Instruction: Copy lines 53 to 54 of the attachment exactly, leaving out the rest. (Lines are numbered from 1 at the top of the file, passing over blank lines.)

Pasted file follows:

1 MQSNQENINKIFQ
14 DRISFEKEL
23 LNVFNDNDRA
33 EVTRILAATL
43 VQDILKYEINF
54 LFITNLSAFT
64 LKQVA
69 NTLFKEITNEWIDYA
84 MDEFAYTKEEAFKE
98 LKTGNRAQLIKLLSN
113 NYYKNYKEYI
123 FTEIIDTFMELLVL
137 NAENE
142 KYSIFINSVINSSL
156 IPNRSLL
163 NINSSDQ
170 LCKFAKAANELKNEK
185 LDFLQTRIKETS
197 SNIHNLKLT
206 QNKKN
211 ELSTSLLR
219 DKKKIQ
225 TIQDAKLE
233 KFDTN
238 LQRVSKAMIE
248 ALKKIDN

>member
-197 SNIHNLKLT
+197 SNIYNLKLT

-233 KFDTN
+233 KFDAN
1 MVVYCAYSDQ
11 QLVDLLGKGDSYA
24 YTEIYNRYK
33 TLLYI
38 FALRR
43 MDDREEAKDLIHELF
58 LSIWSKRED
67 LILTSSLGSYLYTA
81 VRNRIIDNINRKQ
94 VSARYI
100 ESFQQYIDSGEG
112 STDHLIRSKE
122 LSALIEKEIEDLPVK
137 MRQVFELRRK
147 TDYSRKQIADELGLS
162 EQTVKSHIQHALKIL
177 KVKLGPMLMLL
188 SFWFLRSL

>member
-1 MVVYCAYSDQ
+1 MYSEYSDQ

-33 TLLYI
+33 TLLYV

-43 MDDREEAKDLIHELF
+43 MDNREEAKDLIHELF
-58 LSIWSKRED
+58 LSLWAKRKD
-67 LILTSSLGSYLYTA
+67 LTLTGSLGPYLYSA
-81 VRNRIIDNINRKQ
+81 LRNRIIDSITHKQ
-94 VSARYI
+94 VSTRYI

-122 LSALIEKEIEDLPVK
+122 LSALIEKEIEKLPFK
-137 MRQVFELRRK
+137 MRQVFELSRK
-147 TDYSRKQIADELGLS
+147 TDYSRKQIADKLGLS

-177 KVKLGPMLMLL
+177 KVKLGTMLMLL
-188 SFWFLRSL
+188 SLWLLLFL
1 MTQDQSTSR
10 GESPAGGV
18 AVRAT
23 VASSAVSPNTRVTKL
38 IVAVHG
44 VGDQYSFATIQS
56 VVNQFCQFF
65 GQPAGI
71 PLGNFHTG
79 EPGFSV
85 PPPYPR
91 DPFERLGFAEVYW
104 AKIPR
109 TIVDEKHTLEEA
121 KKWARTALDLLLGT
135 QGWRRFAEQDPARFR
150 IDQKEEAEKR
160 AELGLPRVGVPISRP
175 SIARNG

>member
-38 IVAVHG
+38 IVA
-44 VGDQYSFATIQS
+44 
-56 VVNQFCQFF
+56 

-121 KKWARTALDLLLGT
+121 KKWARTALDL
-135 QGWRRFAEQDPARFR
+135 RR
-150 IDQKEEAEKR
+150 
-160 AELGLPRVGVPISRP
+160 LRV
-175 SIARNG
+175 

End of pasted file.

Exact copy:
-33 TLLYI
+33 TLLYV